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U.S. coronavirus: America tops the world’s 1 million death toll



And given the recent spikes, health experts warn that things could get worse in the US soon.

Only 20 states are stable on average daily new cases compared to last week, while 23 report more: Alabama, Alaska, Colorado, Idaho, Indiana, Massachusetts, Michigan, Minnesota, Montana, Nebraska, Nevada, New Jersey, New Mexico, North Carolina, North Dakota, Oregon, South Carolina, South Dakota, Utah, Vermont, Washington, Wisconsin, and Wyoming.

Seven states are showing downward trends in new cases – Arizona, Florida, Georgia, Maryland, Rhode Island, Texas, and Virginia.

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Experts warn of an increase in Covid-1[ads1]9 cases in the United States

With fall and winter soon driving people inside and bringing the flu season with them, experts say Americans must adhere to recommended guidelines. Wearing masks, social distancing, and avoiding large crowds will be vital, experts say, as will authorities stepping up testing if infections pick up again.

The US currently tops the world’s reported deaths from coronavirus and ranks sixth per 100,000 people.

Johns Hopkins’ record shows that the US, Brazil, India and Mexico account for more than 50% of the world’s deaths.

Some states tackle spikes while others relax restrictions

As trends vary across the US, some local executives are returning to normal while others are cutting back on their efforts to combat the spread of the virus.

Chicago’s bars, restaurants, gyms and personal services are allowed to expand on October 1st as “sufficient progress has been made in the fight against Covid-19,” Chicago Mayor Lori Lightfoot announced on Monday.

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“In the past six months we’ve asked so much of our business world. But every time our companies have put themselves at the top,” Lightfoot said in a press release on Monday. “This next step in our reopening is great news for business owners as well as the communities they serve and the thousands of residents who work for them.”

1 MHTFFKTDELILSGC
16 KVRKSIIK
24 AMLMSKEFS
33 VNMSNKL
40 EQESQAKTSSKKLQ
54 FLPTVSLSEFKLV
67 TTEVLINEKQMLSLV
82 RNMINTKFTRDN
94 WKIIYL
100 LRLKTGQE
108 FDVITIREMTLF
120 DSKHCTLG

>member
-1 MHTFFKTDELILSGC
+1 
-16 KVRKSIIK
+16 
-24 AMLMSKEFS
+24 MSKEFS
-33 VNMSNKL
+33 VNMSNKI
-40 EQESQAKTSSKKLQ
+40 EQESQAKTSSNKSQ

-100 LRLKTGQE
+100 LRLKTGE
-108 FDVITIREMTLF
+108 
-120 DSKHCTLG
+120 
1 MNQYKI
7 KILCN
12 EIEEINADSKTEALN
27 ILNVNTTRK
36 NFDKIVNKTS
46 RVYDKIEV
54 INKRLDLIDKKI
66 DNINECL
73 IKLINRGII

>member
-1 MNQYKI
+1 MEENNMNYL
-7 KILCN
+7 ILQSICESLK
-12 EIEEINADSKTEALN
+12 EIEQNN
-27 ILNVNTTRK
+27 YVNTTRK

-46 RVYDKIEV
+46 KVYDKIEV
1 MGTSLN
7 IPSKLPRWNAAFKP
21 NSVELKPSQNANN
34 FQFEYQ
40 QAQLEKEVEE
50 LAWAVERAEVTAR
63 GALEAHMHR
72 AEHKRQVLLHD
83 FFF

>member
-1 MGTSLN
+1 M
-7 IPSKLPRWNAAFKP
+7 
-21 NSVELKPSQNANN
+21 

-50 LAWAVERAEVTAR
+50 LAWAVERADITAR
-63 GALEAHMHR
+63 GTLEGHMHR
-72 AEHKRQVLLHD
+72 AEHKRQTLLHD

And California, a state badly hit by the pandemic, is seeing a positive slowdown in coronavirus rates, hospitalizations and new cases, Governor Gavin Newsom said Monday – but he warned the numbers could rise again if residents don’t stay vigilant.

Meanwhile, New York Governor Andrew Cuomo said the state would issue guidelines for reopening “covid safe” shelters earlier this week, with an increase in cases among homeless camps. In parts of Brooklyn and Queens, the cases are also increasing “alarmingly”, said the New York Department of Health.

Near New Jersey, 2.6 million rapid coronavirus tests are said to be run by the federal government to help tackle spikes in certain cases.

Coronavirus and children

Children make up about 10% of coronavirus cases, but people should still watch out for the spread of viruses in this age group, said Dr. Anthony Fauci on Monday.

“Children get infected. And we’d better be careful about simply rejecting the infection in children,” Fauci told CNN’s Brian Stelter, adding, “It is unclear to what extent they transmit the virus.”

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Some studies suggest they don’t do it as “efficiently” as adults, said Fauci, director of the National Institute of Allergies and Infectious Diseases and a member of the Coronavirus Task Force at the White House.

“But it’s an evolving situation” and “You have to be open about an issue like the role of children in transmission.”

The U.S. Centers for Disease Control and Prevention released a report Monday that said Covid-19 was almost twice as common in teenagers aged 12 to 17 as it was in children aged 5 to 11.

The report contained data on 277,285 laboratory-confirmed cases in school-age children in the United States from March 1 to September 19. Of these cases, 37% were children between the ages of 5 and 11 and 63% were adolescents.

The data could underestimate the true incidence of disease in school-age children, as tests were often prioritized for people with symptoms and those without may not have been tested, the researchers found.

CNN’s Holly Yan, Gregory Lemos, Kristina Sgueglia, Cheri Mossburg, Shelby Lin Erdman and Mirna Alshariff contributed to this report.


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